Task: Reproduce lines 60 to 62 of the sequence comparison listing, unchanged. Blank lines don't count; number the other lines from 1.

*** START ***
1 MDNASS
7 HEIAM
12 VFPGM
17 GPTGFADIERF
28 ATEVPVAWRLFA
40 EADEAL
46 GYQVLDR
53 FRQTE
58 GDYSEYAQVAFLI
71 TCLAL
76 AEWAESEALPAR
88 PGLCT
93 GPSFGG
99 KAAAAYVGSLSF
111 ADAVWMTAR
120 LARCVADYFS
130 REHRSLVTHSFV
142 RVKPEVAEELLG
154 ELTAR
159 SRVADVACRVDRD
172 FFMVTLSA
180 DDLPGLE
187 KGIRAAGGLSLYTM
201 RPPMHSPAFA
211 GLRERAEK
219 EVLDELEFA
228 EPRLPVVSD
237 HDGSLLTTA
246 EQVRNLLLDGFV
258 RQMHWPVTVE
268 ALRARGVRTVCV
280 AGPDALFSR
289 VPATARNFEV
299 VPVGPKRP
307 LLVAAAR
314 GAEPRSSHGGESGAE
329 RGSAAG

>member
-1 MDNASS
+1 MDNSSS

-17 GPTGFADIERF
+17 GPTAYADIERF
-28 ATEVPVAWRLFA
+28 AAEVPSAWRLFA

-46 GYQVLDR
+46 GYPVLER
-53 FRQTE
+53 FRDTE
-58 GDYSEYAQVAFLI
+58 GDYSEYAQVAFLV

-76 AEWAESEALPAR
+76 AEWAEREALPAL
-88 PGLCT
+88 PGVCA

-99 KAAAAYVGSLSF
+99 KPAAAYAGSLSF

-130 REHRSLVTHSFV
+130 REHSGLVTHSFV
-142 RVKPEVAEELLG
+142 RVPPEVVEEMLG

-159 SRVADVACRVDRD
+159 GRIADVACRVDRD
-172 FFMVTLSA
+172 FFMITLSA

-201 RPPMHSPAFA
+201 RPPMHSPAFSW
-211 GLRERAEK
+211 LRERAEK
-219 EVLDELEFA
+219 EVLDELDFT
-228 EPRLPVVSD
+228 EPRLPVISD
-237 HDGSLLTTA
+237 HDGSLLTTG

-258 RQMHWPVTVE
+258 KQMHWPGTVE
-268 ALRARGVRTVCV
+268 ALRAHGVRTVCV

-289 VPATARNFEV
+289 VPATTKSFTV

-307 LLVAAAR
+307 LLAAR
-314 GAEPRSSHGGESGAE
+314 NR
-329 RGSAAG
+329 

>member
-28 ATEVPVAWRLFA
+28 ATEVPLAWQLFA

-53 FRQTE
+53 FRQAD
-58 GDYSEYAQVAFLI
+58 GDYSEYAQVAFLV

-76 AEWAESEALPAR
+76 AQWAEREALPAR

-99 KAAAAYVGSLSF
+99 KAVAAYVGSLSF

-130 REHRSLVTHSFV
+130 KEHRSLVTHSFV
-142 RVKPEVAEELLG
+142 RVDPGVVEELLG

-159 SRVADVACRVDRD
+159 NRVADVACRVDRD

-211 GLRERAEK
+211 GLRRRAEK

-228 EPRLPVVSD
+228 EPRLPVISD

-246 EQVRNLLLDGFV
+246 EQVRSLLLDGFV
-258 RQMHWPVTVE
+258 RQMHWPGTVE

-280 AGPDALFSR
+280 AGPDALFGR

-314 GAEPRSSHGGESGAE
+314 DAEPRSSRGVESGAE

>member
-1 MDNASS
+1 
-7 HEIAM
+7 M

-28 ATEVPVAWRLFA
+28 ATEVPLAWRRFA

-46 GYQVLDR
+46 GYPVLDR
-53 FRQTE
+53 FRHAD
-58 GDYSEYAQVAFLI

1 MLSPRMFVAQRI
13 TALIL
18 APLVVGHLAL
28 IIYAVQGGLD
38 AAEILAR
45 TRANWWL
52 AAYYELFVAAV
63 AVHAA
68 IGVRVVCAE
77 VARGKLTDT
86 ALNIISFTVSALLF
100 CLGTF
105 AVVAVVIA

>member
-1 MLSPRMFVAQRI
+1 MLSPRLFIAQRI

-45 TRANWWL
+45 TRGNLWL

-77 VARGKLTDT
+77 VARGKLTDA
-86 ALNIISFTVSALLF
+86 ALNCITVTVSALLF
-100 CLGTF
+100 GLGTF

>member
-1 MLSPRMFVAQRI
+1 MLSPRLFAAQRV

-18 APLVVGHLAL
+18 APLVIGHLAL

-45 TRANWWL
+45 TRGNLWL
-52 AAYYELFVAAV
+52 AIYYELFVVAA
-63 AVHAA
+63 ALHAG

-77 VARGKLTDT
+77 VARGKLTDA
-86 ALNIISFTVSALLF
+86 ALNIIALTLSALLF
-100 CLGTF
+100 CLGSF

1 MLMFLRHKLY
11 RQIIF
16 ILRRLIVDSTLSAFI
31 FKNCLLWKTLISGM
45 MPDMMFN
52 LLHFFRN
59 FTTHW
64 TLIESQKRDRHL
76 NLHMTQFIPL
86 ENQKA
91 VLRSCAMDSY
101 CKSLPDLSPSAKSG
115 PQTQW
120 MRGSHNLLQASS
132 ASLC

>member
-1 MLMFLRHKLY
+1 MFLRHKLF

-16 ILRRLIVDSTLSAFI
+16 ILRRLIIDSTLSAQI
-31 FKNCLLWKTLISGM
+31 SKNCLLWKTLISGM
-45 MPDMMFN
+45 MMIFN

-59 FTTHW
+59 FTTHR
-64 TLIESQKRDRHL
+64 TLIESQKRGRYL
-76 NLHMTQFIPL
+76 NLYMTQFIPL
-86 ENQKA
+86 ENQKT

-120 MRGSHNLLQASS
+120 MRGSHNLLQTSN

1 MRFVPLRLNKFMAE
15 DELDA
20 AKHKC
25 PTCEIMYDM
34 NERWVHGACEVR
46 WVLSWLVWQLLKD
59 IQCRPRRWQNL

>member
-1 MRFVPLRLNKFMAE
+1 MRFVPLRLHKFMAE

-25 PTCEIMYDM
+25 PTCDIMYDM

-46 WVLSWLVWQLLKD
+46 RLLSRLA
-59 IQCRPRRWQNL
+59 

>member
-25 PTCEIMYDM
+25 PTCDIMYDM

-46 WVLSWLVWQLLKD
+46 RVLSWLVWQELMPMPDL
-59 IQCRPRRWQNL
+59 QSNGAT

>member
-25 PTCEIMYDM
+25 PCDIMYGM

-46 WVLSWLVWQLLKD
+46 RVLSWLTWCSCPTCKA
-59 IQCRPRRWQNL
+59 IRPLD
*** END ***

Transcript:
+142 RVPPEVVEEMLG

-159 SRVADVACRVDRD
+159 GRIADVACRVDRD